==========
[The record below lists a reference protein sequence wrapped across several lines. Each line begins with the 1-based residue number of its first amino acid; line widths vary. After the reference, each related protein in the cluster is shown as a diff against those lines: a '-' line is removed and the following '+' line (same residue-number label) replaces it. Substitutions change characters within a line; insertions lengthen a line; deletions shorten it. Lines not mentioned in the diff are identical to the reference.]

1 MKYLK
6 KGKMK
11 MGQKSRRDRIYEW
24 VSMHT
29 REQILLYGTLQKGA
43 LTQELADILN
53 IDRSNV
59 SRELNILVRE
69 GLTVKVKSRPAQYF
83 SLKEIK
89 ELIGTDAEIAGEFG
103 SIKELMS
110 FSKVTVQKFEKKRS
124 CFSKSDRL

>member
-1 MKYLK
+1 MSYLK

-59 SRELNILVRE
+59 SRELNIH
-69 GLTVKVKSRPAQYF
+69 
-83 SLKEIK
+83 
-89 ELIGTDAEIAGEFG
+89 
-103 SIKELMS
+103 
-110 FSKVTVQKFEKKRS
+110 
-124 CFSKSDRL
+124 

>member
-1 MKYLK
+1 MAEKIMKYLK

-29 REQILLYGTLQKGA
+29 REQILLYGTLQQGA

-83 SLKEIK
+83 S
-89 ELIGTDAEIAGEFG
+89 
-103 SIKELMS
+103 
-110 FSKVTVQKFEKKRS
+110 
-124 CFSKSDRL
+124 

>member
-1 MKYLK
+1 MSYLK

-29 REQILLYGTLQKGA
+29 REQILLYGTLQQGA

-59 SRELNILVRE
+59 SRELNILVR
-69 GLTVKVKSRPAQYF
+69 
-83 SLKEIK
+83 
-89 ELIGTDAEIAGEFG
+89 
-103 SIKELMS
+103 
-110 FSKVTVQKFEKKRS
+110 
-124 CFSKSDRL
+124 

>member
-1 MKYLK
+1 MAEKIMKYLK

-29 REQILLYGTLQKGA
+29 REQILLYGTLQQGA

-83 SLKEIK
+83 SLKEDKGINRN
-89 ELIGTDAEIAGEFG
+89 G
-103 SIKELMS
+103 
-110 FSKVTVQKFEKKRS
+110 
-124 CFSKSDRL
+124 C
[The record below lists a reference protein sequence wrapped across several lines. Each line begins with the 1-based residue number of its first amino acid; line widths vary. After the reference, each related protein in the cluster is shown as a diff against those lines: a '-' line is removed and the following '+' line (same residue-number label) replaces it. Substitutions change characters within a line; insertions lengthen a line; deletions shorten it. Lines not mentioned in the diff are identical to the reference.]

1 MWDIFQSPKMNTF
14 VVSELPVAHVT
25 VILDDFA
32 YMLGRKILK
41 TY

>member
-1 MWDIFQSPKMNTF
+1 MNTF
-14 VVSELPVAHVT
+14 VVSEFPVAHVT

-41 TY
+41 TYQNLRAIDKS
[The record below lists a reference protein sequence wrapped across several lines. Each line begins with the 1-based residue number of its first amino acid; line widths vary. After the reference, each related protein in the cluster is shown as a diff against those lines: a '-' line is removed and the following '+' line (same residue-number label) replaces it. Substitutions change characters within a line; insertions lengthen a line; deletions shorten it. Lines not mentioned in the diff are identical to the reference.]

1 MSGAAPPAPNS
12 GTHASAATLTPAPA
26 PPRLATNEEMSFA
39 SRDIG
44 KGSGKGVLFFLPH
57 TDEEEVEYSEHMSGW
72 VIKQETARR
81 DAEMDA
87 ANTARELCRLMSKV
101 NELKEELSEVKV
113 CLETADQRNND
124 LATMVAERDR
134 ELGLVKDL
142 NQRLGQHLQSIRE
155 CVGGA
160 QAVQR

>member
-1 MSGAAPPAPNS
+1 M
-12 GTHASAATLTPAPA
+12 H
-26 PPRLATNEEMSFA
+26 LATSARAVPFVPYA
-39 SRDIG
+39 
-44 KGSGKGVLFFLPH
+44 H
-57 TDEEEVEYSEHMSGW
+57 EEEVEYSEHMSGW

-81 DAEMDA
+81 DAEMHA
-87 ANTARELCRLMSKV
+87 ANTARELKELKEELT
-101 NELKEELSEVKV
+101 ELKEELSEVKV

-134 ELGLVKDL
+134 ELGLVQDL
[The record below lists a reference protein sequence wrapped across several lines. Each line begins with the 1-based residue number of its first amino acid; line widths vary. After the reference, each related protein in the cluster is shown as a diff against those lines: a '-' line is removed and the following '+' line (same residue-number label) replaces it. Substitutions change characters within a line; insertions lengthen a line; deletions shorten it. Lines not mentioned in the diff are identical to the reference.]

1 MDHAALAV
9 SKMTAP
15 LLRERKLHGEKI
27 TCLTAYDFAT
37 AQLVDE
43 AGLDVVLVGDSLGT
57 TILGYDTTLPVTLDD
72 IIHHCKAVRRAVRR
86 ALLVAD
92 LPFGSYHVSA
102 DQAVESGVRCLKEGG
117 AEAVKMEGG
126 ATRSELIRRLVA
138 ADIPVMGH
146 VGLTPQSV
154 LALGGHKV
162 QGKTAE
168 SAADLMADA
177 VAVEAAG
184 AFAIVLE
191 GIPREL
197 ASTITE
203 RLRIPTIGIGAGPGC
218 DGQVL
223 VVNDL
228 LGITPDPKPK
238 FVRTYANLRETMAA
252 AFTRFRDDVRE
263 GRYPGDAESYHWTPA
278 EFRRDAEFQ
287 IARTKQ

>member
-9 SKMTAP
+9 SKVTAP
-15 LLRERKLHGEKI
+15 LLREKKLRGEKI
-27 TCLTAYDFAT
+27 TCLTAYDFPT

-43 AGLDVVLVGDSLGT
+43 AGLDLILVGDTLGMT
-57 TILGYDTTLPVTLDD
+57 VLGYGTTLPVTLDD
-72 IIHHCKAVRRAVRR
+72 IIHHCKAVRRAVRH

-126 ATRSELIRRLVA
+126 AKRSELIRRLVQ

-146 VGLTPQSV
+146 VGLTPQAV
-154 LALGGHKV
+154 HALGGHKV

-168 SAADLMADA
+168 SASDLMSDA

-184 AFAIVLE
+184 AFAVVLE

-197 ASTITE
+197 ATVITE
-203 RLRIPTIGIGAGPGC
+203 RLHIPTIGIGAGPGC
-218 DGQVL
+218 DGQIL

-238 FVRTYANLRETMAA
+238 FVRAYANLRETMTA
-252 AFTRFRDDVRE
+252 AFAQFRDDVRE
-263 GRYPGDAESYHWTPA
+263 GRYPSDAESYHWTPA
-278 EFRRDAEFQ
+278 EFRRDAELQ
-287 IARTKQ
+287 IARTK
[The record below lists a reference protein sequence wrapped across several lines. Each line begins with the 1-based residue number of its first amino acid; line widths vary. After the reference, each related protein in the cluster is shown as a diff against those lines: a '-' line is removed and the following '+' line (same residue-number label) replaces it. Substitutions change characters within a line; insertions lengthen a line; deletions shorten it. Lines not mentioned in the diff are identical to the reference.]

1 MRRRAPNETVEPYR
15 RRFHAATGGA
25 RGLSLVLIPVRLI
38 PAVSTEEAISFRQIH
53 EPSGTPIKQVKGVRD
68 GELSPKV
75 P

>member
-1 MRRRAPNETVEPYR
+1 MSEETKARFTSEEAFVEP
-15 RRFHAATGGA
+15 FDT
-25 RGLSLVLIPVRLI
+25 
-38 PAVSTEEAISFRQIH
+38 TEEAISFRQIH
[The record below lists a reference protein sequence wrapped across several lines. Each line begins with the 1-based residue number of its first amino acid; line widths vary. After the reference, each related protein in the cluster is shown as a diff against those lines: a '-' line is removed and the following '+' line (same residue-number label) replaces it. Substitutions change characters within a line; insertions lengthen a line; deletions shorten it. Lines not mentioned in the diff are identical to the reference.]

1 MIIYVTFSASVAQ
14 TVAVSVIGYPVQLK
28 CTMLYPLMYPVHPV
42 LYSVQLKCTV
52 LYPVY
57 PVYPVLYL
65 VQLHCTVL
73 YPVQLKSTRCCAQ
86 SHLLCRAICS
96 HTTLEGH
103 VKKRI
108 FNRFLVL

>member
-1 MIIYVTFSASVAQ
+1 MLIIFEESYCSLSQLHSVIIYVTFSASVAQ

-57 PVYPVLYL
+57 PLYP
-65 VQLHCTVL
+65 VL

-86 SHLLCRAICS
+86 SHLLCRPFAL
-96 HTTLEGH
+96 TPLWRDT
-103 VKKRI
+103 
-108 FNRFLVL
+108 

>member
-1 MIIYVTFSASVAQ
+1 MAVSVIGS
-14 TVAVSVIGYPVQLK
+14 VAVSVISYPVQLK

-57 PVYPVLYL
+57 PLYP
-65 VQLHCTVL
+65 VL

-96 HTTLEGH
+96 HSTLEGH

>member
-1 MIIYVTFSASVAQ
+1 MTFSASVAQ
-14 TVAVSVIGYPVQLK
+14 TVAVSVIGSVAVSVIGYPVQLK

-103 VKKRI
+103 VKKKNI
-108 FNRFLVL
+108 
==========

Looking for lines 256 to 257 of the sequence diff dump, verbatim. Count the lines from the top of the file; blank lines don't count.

-65 VQLHCTVL
+65 VL